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Cymbopogon citratus (DC.) Stapf

Cymbopogon citratus (DC.) Stapf

Family

Gramineae

Synonyms

Andropogon citratus DC., A. ceriferus Hackel, A. nardus (L.) Rendle var. ceriferus Hackel.

Vernacular Names

Malaysia Sereh, serai, serai dapur
English Lemongrass, West Indian lemongrass
Indonesia Serai dapur (General), sereh (Sundanese), bubu (Halmahera)
Philippines Tanglad, salai(Tagalog), balioko (Bisaya)
Cambodia Slek krey sabou
Laos 'si khai, 'sing khai
Burma (Myanmar) Sabalin
Thailand Cha khrai (Northern), khrai (Peninsular), soet-kroei (Eastern)
Vietnam S[ar] chanh
French Herbe-citron, verveine des Indes

Geographical Distributions

The exact origin of C. citratus is not known but a Malesian origin is most likely. C. citratus is only known from cultivation and it has been cultivated for several centuries in South and South-East Asia. After the First World War large-scale cultivation was taken up in South and Central America and later in Madagascar and nearby islands and in Africa. C. citratus is now found cultivated and often naturalised throughout the tropics and warm sub-tropics e.g. in southern parts of the Russian Federation and northern Australia. It is very commonly cultivated throughout South-East Asia both as an industrial and as a garden crop, e.g. in Java it is planted in nearly every home garden.

Description

This is a perennial, tufted, aromatic grass with numerous erect culms arising from a short, oblique, ring-shaped and sparingly branched rhizome. The stem is smooth, solid at the bottom and is up to 2(-3) m tall with waxy powdery secretion below the nodes.

Leaves are leathery-textured sheaths. They are smooth and cylindrical, tightly embracing the stem, striate with basal ones persistent. The elongated flattened strap-shaped structure is less than 2 mm long, rounded or truncate, papery and hairless. The blade is linear, 50-100 cm x 0.5-2 cm with long-attenuate at both ends. Their hairless apex is acuminate, drooping and waxy bluish-green. The midrib is prominent below and white above, smooth on both surfaces but top part and margins are often rough.

The 4-9-noded inflorescence is large, loose and compounded, nodding stalk up to 60 cm longand repeatedly branched. Each division is issuing from a spoon-like sheath with or without a leaf until the final ramification is a flower stalk carrying a pair of racemes. The raceme is 1.5-2.5 cm long, its rachis is villous with 2-3 mm long hairs It bears 4-7 pairs of a secondary simple indeterminate inflorescence size between 5-6 mm x 0.7 mm and bearing 2 florets. Each pair is sessile while the other has a stalk. They are terminated by 1 sessile and furnished with stalk of individual flowers. . The 2-keeled, hairless and less veined lower chaff of the grass inflorescence is flat or shallowly concave on the back with similar size and shape to the secondary simple indeterminate inflorescence. The upper grass inflorescence is boat-shaped and I-keeled on the back. The lower floret is reduced to an empty lemma while the upper floret is hermaphrodite, less a bristle-like appendage, with hyaline and 2-lobed lemma. There are no bracts enclosing the flowers. They have 2 lodicules, wedge-shaped or truncate with 3 stamens and 2 styles with plumose stigmas.  The secondary simple indeterminate flowers are furnished with 4.5 mm long stalk and they are either male or reduced to empty glumes. The lower grasses inflorescence is 7-9-veined while the upper is 3-veined.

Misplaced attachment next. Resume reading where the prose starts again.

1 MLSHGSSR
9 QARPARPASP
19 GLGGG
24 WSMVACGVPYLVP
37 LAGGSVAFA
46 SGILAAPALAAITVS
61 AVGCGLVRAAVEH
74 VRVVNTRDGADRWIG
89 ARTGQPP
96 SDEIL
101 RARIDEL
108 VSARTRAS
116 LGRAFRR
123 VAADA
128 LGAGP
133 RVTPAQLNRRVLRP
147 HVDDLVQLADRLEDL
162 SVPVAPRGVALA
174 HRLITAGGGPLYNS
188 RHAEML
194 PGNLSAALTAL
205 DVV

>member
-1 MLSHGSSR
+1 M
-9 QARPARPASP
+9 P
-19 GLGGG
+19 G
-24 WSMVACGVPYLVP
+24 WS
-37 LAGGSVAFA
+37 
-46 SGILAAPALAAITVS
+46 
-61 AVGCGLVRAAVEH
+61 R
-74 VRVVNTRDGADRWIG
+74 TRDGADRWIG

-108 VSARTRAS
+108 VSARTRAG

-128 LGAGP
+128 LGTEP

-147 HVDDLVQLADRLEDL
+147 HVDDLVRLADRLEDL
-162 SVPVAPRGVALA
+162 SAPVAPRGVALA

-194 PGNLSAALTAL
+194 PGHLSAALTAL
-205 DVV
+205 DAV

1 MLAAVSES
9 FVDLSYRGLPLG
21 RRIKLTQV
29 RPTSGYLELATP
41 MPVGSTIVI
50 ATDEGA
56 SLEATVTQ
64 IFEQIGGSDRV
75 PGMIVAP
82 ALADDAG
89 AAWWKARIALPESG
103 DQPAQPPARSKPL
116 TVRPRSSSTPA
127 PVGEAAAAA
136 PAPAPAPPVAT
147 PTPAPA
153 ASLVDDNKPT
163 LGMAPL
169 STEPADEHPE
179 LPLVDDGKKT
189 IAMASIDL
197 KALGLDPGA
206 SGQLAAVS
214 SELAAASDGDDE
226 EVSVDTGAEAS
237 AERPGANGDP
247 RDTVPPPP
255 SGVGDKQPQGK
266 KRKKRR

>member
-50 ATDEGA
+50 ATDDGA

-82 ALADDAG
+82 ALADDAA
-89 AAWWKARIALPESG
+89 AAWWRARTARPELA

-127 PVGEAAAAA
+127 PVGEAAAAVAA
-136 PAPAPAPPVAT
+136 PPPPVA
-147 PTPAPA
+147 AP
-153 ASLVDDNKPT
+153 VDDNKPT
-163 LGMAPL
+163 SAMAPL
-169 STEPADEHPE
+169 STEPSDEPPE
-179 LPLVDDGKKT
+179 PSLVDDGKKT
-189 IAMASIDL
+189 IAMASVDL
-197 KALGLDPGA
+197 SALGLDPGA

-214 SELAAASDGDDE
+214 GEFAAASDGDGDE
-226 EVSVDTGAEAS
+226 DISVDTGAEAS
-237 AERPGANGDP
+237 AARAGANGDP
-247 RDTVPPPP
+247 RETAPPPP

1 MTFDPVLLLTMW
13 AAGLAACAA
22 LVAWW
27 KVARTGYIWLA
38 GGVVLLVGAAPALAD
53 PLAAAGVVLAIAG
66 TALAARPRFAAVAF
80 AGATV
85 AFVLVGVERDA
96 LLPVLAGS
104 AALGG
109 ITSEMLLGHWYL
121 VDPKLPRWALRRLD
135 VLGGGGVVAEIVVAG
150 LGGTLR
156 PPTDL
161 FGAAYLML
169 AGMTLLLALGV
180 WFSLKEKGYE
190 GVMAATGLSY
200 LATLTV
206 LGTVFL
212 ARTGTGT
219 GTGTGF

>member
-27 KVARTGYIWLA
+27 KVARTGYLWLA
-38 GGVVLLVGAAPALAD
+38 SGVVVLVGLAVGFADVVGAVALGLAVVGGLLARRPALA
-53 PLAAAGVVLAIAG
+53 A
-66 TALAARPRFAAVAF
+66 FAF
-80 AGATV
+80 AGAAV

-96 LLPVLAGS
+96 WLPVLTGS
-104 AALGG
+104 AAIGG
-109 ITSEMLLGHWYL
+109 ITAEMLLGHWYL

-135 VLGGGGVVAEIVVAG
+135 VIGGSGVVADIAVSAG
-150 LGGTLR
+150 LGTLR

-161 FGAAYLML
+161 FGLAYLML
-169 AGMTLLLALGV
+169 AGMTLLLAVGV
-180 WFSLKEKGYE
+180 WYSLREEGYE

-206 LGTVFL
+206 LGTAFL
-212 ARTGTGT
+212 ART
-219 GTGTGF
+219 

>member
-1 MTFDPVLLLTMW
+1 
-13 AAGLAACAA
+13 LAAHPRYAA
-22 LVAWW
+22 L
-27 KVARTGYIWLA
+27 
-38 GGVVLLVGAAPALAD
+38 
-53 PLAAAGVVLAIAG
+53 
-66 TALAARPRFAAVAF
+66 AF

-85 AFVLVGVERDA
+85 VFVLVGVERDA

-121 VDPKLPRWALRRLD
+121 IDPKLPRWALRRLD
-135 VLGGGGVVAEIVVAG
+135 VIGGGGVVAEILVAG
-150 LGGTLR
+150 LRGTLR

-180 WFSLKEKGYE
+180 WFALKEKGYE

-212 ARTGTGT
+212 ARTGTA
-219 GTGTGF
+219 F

Seed is a cylindrical to slightly spherical caryopsis with basal scar left on the seed.

Ecology / Cultivation

C. citratus grows best under sunny, warm and humid conditions. It performs best below 500 m altitude, but is grown up to 750 m in Madagascar and the Comoros. Average daytime temperatures of 23-30°C without extremely low night temperatures are optimum for growth and yield. Short periods with a daily maximum temperature over 30°C do not harm growth but severely reduce oil content. Hot dry winds may not only desiccate the crop but can also evaporate the oil. Frost is normally fatal. Water requirement is very high; the highest yields are obtained where the average annual rainfall is 2500-3000 mm evenly distributed over the year. Up to 5000 mm is tolerated on well drained soils. Long periods of dry sunny weather strongly reduce herbage yield and oil yield, although oil content is generally higher during the dry season. Good drainage is the most important soil requirement for C. citratus and in many countries plantations are on sandy soils, though loamy soils are used e.g. in China, Madagascar and Vietnam. Generally, soils of C. citratus plantations have a pH of 5.5-7.5, although good growth has been observed in Australia on a clay soil with pH 9.6. Good growth was also found on acid peat soils in Sarawak, Malaysia (pH 4.5). Saline soils are considered unsuitable, although fair growth and oil yield on saline soils have been obtained in greenhouse experiments.

Line Drawing / Photograph

BOT00097

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  1) Cultivation

  2) Malaysian Herbal Plant

  3) Essential Oil

References

  1. Plant Resources of South-East Asia No 19: Essential-oil plants.

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